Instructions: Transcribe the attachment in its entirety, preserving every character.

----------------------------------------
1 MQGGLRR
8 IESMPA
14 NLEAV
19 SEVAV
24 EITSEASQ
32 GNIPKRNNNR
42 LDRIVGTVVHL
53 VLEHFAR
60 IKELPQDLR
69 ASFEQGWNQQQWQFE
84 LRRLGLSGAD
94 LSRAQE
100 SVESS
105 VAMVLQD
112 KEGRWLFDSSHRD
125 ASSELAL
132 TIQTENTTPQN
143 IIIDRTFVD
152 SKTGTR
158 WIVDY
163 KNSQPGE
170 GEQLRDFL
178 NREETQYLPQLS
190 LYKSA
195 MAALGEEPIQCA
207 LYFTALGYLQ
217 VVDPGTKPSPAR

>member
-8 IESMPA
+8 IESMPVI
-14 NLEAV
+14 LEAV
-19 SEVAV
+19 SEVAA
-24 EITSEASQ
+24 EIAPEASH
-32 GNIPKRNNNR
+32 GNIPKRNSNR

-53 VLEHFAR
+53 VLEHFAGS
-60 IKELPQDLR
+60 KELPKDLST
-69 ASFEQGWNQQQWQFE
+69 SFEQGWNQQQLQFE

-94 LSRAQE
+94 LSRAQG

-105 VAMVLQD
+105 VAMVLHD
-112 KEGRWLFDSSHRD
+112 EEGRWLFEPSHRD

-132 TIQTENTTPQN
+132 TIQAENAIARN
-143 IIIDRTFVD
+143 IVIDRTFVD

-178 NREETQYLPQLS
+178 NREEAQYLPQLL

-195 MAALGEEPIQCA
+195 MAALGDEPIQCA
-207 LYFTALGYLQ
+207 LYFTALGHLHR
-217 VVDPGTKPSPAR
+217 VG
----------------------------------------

1 MQGGLRR
8 IESMPA
14 NLEAV
19 SEVAV
24 EITSEASQ
32 GNIPKRNNNR
42 LDRIVGTVVHL
53 VLEHFAR
60 IKELPQDLR
69 ASFEQGWNQQQWQFE
84 LRRLGLSGAD
94 LSRAQE
100 SVESS
105 VAMVLQD
112 KEGRWLFDSSHRD
125 ASSELAL
132 TIQTENTTPQN
143 IIIDRTFVD
152 SKTGTR
158 WIVDY
163 KNSQPGE
170 GEQLRDFL
178 NREETQYLPQLS
190 LYKSA
195 MAALGEEPIQCA
207 LYFTALGYLQ
217 VVDPGTKPSPAR

>member
-8 IESMPA
+8 IESMPVI
-14 NLEAV
+14 LEAV
-19 SEVAV
+19 SEVAA
-24 EITSEASQ
+24 EIAPEASH
-32 GNIPKRNNNR
+32 GNIPKRNSNR

-53 VLEHFAR
+53 VLEHFAGS
-60 IKELPQDLR
+60 KELPKDLST
-69 ASFEQGWNQQQWQFE
+69 SFEQGWNQQQLQFE

-94 LSRAQE
+94 LSRAQG

-105 VAMVLQD
+105 VAMVLHD
-112 KEGRWLFDSSHRD
+112 EEGRWLFEPSHRD

-132 TIQTENTTPQN
+132 TIQAENAIARN
-143 IIIDRTFVD
+143 IVIDRTFVD

-178 NREETQYLPQLS
+178 NREEAQYLPQLL

-195 MAALGEEPIQCA
+195 MAALGDEPIQCA
-207 LYFTALGYLQ
+207 LYFTALGHLHR
-217 VVDPGTKPSPAR
+217 VG